Here the variance component $\Phi $ is the global kinship coefficient matrix capturing additive polygenic effects, and ${\Delta}_{7}$ is a condensed identity coefficient matrix capturing dominance genetic effects. The household effect matrix $H$ has entries ${h}_{ij}=1$ if individuals $i$ and $j$ are in the same household and 0 otherwise. Individual environmental contributions and trait measurement errors are incorporated via the identity matrix $i$. When one tests multiple traits, the covariance matrix has to be properly augmented by matrix Kronecker products. QTL fixed effects are captured through the mean component $v=A\beta $ for some predictor matrix $A$ and vector of regression coefficients $\beta $.

To implement likelihood ratio testing, iterative maximum likelihood estimation must be undertaken for each and every SNP under the alternative hypothesis. This unfortunate requirement is the major stumbling block retarding pedigree analysis. Score tests serve as convenient substitutes for likelihood ratio tests. A careful analysis shows that the basic elements of the score statistic can be quickly assembled. In MENDEL [3], SNPs with the most impressive score test *p*-values (top 50 by default) are further tested by the more accurate likelihood ratio method, thus achieving a good compromise of speed and power for large-scale QTL analysis.

## Results

### Data description

Our analysis is based on the genotype calls for 959 individuals (464 directly sequenced and the rest imputed) provided in the chrX-geno.csv.gz files. Simulated traits in all 200 replicates (SIMPHEN.1-200) were used for size and power studies in the first example. The second example presents results from a pedigree GWAS performed on chromosome 3 using the traits in the first simulation replicate (SIMPHEN.1). A whole genome QTL analysis for the real phenotype diastolic blood pressure (DBP) is presented in the final example.

### Adjustment for environmental effects

where $i$ indexes individuals, $t$ indexes 3 time points, $\beta $ s are the fixed effects, ${\mu}_{i}$ is an individual level random intercept assumed to be normal with covariance $cov\left({\mu}_{i},{\mu}_{j}\right)=2{\phi}_{ij}$, and ${\epsilon}_{i,t}$ are independent standard normal errors. If we stack the traits $SB{P}_{i,t}$ into a column, this corresponds to a variance component model with a genetic component $2{\sigma}_{g}^{2}\left({1}_{3}{1}_{3}^{t}\otimes \Phi \right)$, where $\Phi $ is the kinship coefficient matrix, and an environmental component ${\sigma}_{e}^{2}{I}_{3n}$. LMM is fitted by maximum likelihood (ML).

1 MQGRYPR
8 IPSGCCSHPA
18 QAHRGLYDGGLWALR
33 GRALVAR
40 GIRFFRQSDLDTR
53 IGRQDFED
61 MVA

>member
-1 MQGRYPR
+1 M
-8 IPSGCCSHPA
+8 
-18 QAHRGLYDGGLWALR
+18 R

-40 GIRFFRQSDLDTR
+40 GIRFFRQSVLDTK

*decorrelated*from the polygenic effects. QTL mapping can be performed on ${r}_{i,t}^{\left(1\right)}$ without the additive and dominant genetic components in (1). However, this strategy ignores the correlation between the longitudinal traits. Residuals ${r}_{i,t}^{\left(2\right)}=SB{P}_{i,t}-\left(\widehat{\mu}+{x}_{i,t}^{t}\widehat{\beta}\right)$, where $\widehat{\mu}$ is the estimate for the grand intercept, yield the adjusted traits still containing the polygenic effects. QTL mapping using ${r}_{i,t}^{\left(2\right)}$ needs to keep the genetic components to properly capture the correlation between traits. In the following, we refer to the former as the decorrelated residuals (method 1) and to the latter as the correlated residuals (method 2).

Summary of environmental effects for traits systolic blood pressure(top), diastolic blood pressure(middle) and Q1 (bottom) in simulation replicate SIMPHEN.1

| $\mu $ | ${\beta}_{Age}$ | ${\beta}_{BPMed}$ | ${\beta}_{Smoke}$ | ${\beta}_{Sex}$ | ${\beta}_{Age\times Sex}$ | ${\sigma}_{g}^{2}$ | ${\sigma}_{e}^{2}$ | ${R}^{2}$ |
---|---|---|---|---|---|---|---|---|---|

LM LMM | 119.360 (0) 119.739 (0) | 0.135 (2 × 10 0.168 (1 × 10 | 13.088 (7 × 10 6.981 (0) | 0.284 (6 × 10 0.556 (4 × 10 | −19.547 (1 × 10 −20.985 (0) | 0.387 (4 × 10 0.418 (0) | -- 112.58 | 139.558 58.128 | 42.4% 74.46% |

| $\mu $ | ${\beta}_{Age}$ | ${\beta}_{BPMed}$ | ${\beta}_{Smoke}$ | ${\beta}_{Sex}$ | ${\beta}_{Age\times Sex}$ | ${\sigma}_{g}^{2}$ | ${\sigma}_{e}^{2}$ | ${R}^{2}$ |